Move to cap Premier League spending opposed as Nottingham Forest await FFP fate

Nottingham Forest in a huddle before their clash with Everton
Players union the PFA could yet halt plans to reform top-flight spending rules that have seen Nottingham Forest hit by a points penalty. -Credit:Getty


The Professional Footballers’ Association says it will oppose any measure which places a hard cap on player wages in the Premier League.

Top-flight clubs, including Nottingham Forest, are understood to have voted to progress to the final stages of a legal and economic analysis of "anchoring" – a move which will potentially limit expenditure such as player wages, plus agents’ fees and transfer amortisation costs to a multiple of the central Premier League revenues going to the bottom club.

The intention of anchoring is to keep the league competitive by preventing the richest clubs dominating, and the drafting of rules around the principle will now take place with a view to a further vote at the league’s annual meeting in June.

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The Times reports that 16 of the 20 clubs voted in favour at the meeting in London, with Manchester United, Manchester City and Aston Villa voting against and Chelsea abstaining.

The legal analysis is likely to involve discussions with the PFA as an established Premier League stakeholder, but a spokesperson for the players' union made clear on Monday that they would also oppose the plans.

They said: “We will obviously wait to see further details of these specific proposals, but we have always been clear that we would oppose any measure that would place a ‘hard’ cap on player wages. There is an established process in place to ensure that proposals like this, which would directly impact our members, must be properly consulted on.”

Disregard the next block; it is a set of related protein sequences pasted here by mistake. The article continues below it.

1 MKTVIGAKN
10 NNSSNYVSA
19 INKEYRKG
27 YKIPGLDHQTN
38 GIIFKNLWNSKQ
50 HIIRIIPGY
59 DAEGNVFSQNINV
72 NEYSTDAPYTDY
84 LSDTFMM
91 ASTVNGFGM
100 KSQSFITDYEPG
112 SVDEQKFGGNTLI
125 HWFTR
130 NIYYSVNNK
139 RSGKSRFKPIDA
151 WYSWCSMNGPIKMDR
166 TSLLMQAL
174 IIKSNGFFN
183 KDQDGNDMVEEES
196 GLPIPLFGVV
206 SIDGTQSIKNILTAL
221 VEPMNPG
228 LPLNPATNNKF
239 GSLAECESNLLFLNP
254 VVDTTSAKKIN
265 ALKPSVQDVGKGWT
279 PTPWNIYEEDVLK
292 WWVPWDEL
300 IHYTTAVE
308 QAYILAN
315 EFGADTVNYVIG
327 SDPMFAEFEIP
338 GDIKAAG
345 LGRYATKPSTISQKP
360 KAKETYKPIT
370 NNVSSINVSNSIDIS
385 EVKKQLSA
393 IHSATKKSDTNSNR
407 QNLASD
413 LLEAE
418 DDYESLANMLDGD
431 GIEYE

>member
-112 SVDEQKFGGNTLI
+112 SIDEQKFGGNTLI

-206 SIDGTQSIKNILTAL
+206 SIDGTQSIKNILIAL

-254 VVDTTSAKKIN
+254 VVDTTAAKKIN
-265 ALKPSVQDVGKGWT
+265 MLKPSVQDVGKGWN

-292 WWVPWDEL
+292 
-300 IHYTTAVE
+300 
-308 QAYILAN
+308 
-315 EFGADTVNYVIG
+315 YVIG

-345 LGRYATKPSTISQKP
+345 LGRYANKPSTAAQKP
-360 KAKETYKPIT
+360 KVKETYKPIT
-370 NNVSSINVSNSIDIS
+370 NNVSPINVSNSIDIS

The latest machinations around limits on player spending comes as Forest await the outcome of their appeal against a four-point sanction for breaching Premier League spending rules under the current Profitability and Sustainability regulations, also know as Financial Fair Play.

Everton too have been hit by similar points penalties, while Leicester City could yet be punished for past alleged misdemeanours when they return to the top-flight next season after winning promotion from the Championship.

Forest appealed against the sanction and had their hearing in front of an independent commission last Wednesday.

Everton have also challenged their two-point deduction for a second PSR breach, having had a 10-point deduction reduced to six on appeal earlier in the season.

The Times adds: "The Premier League has already agreed to replace its Profitability and Sustainability Rules from the 2025-26 season with a squad cost control, which will limit clubs to spending 85 per cent of their total revenue on wages, transfer payments and agents’ fees.

"Anchoring would fix a ceiling on that spending and is generally being supported by those clubs who fear the growing power of the richest elite and in particular the spending power of state-owned clubs."

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